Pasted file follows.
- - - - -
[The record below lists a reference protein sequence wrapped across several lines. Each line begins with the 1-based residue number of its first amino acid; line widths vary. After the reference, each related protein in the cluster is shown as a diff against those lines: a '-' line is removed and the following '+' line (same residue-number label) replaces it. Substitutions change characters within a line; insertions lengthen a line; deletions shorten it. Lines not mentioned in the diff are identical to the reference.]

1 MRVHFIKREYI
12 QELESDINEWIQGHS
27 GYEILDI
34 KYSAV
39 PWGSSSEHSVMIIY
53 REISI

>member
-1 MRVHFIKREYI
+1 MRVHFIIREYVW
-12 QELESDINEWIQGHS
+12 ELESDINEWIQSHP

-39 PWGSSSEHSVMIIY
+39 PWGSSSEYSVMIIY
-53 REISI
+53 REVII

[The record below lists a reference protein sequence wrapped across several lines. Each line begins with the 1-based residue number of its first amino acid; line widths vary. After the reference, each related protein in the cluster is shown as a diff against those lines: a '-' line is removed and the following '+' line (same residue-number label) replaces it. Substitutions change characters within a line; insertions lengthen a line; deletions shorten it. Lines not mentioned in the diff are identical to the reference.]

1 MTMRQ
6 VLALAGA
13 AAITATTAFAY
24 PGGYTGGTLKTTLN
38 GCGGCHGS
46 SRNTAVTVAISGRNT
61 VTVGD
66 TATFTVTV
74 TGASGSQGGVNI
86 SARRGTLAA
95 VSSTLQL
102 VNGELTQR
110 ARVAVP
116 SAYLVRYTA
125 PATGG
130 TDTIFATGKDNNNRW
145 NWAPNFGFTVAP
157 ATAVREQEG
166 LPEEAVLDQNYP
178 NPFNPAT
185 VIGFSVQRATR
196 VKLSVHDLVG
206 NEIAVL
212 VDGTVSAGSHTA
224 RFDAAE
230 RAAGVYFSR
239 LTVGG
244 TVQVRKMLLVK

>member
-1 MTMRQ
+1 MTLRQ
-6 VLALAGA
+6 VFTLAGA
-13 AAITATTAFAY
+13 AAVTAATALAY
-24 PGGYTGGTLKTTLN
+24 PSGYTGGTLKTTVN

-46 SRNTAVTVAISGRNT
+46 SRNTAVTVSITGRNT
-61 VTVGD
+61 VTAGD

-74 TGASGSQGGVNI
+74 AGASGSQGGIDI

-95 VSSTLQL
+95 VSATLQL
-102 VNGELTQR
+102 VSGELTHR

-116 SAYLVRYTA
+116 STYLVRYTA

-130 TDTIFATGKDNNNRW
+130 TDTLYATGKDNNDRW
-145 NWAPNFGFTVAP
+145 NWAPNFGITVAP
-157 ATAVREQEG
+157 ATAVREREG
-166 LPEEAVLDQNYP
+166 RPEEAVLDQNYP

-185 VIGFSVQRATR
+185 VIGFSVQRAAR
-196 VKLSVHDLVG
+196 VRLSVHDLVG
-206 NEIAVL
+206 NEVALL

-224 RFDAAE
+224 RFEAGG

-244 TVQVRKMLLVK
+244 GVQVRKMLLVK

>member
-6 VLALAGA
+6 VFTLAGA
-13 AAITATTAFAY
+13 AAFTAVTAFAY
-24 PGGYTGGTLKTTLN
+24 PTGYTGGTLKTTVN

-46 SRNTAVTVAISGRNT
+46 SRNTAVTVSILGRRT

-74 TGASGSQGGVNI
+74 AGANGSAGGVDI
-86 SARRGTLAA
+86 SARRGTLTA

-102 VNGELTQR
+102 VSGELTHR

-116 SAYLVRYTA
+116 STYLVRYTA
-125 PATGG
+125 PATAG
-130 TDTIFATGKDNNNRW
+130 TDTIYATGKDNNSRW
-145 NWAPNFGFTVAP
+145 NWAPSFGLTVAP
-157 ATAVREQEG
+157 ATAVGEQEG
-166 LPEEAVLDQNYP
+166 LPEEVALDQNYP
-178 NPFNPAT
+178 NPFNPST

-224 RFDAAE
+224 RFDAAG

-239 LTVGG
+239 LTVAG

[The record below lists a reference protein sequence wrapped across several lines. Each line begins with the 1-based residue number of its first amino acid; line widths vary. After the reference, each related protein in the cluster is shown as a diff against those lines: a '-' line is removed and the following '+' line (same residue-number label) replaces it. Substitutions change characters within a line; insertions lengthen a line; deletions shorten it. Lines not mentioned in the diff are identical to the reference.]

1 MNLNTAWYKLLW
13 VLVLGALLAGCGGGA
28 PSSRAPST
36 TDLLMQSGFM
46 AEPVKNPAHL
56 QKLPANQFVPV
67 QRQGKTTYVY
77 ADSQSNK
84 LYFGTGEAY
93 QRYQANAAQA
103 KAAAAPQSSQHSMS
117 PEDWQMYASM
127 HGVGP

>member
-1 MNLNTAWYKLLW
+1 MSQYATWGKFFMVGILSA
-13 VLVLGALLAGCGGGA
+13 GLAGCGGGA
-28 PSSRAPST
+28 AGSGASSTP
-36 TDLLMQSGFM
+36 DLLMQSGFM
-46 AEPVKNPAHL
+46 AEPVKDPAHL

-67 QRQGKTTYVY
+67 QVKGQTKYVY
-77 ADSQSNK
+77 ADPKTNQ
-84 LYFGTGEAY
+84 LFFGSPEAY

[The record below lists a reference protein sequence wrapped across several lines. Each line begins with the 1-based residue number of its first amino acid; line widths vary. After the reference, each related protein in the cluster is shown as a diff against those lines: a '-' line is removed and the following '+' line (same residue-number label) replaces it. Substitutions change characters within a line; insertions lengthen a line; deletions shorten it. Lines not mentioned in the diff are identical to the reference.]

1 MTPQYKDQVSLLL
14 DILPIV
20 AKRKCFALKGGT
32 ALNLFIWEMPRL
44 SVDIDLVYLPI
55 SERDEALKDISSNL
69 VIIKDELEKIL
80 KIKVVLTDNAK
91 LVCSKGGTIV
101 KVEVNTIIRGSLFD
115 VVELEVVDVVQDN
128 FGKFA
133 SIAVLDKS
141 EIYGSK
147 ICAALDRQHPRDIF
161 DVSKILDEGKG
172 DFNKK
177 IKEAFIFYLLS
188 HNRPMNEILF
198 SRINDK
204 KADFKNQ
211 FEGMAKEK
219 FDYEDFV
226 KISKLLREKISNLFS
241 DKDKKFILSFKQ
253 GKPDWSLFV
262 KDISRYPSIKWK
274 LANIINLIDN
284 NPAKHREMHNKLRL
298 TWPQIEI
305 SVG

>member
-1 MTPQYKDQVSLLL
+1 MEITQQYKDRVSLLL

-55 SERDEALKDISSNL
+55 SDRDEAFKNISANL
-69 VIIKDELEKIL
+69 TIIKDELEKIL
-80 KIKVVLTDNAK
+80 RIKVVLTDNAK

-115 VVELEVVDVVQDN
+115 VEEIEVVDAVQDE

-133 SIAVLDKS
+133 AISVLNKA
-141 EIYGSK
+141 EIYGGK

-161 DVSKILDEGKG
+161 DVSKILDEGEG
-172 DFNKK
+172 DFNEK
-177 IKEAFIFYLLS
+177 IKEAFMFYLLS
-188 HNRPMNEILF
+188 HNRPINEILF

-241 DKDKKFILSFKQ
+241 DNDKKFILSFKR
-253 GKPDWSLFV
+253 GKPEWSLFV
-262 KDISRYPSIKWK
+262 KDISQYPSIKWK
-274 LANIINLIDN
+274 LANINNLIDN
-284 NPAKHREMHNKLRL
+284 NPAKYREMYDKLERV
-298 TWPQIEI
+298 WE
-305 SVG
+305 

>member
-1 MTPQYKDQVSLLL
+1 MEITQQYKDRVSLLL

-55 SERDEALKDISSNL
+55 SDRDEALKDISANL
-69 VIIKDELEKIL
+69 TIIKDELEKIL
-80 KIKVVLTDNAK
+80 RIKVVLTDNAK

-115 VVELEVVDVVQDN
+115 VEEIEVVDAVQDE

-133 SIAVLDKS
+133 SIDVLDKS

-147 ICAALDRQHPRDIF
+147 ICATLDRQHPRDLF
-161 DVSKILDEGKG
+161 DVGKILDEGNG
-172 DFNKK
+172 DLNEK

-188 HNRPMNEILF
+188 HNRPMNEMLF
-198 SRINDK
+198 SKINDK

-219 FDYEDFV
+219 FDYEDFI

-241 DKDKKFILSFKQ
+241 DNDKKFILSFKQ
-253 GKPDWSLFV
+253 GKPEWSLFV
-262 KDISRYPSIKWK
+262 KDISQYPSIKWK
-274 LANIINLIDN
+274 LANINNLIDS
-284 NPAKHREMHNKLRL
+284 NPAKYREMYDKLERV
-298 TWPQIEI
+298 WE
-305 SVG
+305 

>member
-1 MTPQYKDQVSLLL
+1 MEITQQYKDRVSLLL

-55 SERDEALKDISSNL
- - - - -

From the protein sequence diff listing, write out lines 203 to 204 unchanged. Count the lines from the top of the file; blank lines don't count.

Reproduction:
+188 HNRPINEILF

-241 DKDKKFILSFKQ